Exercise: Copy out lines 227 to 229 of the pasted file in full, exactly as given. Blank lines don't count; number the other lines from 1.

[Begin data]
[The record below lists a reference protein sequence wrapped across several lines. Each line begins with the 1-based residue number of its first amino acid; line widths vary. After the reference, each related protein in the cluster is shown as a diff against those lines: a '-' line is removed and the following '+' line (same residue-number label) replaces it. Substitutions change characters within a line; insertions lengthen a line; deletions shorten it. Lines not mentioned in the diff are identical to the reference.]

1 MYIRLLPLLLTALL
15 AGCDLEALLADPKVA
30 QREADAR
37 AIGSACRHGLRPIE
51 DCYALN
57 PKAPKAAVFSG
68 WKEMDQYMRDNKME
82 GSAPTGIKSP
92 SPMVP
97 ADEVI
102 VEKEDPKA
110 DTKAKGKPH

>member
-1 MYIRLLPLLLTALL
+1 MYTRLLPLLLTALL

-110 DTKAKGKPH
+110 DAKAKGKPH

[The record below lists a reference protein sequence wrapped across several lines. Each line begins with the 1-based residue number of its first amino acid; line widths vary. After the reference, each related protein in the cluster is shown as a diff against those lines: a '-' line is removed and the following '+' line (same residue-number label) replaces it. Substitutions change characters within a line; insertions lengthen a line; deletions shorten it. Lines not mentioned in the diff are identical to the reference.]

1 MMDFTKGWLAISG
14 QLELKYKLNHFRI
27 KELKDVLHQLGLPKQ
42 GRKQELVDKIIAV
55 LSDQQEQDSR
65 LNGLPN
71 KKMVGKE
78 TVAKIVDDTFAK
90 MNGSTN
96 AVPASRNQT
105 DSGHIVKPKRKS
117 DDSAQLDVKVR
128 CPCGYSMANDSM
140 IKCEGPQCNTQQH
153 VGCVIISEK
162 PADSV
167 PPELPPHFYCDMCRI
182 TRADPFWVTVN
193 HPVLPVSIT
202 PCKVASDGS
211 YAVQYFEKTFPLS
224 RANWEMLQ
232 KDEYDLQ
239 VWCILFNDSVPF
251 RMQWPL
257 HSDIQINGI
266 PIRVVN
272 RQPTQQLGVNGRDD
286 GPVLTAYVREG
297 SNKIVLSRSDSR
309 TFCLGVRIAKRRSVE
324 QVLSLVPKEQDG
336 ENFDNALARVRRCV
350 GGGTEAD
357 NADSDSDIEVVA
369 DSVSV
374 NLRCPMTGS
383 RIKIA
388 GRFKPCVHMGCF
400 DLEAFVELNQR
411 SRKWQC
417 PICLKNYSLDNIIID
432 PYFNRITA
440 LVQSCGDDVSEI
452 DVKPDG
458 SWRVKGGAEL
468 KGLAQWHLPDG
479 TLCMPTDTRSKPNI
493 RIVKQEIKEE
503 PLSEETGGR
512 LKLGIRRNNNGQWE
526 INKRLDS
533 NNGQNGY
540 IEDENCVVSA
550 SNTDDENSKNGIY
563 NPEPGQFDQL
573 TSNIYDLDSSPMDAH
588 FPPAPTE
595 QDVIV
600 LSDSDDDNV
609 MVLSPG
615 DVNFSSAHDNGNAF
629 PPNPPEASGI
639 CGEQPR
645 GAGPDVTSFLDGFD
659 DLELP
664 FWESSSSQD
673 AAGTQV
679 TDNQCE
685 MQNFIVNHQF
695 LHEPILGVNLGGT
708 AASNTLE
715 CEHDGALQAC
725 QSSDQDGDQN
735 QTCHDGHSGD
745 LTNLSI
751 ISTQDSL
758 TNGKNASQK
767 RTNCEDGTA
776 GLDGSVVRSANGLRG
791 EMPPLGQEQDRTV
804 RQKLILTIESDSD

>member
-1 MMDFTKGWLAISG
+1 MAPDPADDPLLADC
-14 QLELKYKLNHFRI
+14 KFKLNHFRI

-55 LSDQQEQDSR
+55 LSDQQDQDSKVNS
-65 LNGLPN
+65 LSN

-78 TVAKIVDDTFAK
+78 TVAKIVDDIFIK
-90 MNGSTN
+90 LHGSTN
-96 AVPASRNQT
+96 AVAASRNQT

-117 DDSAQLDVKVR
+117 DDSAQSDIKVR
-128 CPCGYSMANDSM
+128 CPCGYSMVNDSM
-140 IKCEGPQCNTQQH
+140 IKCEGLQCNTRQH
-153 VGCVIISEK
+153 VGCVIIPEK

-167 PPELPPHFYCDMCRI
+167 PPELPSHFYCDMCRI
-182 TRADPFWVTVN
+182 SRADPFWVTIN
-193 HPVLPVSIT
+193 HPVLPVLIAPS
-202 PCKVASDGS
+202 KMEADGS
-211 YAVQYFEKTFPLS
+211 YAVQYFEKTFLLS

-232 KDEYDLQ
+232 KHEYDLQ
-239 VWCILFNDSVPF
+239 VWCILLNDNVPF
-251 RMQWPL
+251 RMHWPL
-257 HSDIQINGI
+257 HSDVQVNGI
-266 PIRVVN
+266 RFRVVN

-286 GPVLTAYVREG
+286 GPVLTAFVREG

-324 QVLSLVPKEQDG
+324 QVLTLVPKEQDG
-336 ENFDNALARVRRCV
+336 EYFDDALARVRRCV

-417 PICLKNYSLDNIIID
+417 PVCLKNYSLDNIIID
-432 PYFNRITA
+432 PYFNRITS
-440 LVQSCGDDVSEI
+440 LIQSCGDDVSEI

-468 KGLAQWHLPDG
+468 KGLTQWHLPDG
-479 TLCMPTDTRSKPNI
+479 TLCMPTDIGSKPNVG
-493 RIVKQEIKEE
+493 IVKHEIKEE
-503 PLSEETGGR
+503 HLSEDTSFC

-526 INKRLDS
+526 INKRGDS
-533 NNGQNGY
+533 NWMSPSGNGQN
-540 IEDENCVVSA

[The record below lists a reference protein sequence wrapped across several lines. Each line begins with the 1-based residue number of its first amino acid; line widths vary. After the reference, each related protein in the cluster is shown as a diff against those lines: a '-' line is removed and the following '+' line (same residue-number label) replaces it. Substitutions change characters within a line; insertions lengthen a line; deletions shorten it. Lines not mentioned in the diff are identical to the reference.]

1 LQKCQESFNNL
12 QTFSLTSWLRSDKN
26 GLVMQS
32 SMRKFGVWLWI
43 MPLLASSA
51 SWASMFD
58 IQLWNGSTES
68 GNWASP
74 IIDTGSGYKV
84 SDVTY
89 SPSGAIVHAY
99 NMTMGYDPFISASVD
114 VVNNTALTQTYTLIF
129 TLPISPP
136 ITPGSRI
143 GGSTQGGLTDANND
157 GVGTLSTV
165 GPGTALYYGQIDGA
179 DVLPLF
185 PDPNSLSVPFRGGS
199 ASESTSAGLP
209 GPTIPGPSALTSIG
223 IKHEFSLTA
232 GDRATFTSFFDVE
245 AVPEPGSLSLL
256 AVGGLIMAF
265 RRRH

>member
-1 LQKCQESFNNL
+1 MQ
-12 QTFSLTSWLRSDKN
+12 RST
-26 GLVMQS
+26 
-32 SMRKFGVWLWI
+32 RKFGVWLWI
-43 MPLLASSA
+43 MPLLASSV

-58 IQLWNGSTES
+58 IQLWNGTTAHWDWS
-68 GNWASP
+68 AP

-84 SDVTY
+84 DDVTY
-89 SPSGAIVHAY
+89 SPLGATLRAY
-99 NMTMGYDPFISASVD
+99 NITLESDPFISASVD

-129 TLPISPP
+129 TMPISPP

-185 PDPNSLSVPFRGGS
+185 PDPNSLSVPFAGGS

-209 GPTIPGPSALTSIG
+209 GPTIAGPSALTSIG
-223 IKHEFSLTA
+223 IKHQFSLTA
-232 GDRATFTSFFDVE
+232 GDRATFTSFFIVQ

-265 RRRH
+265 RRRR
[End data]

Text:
-232 GDRATFTSFFDVE
+232 GDRATFTSFFIVQ

-265 RRRH